I would wager that none of Andrew Breitbart's friends (and a good many of his enemies) can imagine him resting in peace, because he never seemed to rest, period. I, who never met him, was shocked to hear of his very sudden death at the age of 43, leaving behind a wife and four young children. Many of those who knew him thought the early reports were a hoax-which they wouldn't put beyond Breitbart, whose methods were bold and unorthodox-but sadly, it's all true.
He was a media pioneer, one secret of Matt Drudge's success and one of the creators of the Huffington Post. The blogs launched under his own name-Big Hollywood, Big Government, Big Journalism, and Big Peace (as well Breitbart TV)-were heavy hitters from the start. His ADD personality plus the internet were a match made in media heaven. In an interview with GQ last year, he confessed that he wouldn't have known what to do with himself without cyberspace. He would have figured out something, though. All ages have their Breitbarts; they're those outsized personalities who give us a clue about human potential, the ones who discover continents, build commercial empires, start new religions, or take over small Latin American countries. But providentially for him, and for us, God put him on the cutting edge of the information revolution.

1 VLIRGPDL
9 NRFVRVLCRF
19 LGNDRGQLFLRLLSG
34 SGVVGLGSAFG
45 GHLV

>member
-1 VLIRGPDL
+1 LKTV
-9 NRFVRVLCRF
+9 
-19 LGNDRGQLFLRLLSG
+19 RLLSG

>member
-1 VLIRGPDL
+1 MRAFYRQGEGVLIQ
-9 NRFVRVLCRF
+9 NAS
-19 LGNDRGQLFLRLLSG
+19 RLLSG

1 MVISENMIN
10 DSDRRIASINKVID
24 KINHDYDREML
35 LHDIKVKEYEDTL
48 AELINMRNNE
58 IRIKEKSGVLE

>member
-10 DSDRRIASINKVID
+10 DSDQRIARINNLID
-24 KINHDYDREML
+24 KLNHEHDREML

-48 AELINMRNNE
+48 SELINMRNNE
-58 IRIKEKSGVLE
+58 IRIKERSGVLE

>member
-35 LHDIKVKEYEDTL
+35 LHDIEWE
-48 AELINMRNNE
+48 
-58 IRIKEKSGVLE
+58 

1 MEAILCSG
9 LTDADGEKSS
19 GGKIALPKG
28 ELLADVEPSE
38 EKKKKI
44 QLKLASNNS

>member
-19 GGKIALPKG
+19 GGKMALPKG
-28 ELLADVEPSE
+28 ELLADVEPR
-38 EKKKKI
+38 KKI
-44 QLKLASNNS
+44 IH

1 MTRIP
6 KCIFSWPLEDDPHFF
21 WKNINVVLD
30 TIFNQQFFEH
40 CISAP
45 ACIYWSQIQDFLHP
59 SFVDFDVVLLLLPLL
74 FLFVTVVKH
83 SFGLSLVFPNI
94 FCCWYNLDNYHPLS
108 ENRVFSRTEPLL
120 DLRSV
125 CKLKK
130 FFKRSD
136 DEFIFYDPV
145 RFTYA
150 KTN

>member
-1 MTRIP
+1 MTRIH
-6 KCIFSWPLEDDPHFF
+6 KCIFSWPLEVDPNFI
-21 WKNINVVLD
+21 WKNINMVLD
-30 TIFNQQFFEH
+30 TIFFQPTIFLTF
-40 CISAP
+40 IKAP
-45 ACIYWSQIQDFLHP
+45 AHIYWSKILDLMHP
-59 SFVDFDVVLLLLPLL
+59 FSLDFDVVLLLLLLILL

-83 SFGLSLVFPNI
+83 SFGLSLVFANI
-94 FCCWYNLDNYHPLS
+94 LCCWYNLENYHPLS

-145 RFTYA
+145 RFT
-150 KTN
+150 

As tributes and recollections pour in, the words "fearless" and "warrior" pop up again and again. They obviously apply, but I think of Breitbart as a buccaneer of the high cyber-seas, sailing under letters of marque from the conservative movement, boarding liberal flagships and taking prizes. Some of his attempts failed or faltered, but he crippled ACORN (at least temporarily), harried Planned Parenthood, and took down Anthony Weiner. He was known for wading into crowds of protestors and challenging their mindless slogans while they tried to shout him down.
Another thought comes to mind: George Orwell's observation that "People sleep peacefully in their beds at night only because rough men stand ready to do violence on their behalf." Andrew Breitbart was not violent and never threatened physical harm to anybody, but he roughed up plenty of feelings, and saw no need for subtlety or nuance. He told GQ's Lisa DePaulo, "My battle is not just with the left, to demand the other point of view, my mission is to wake up those on the other side. The fight that they're losing is being lost on the cultural front. They'd win it on the political front in a nanosecond if they attempted to fight it on the cultural front."
While doing my own little bit in the culture war, it was good to know that if there was an outrage to expose, a lie to unmask, an emperor to embarrass, Breitbart would be on it. His life is in the hands of a greater judge, but the world felt a little safer with him in it.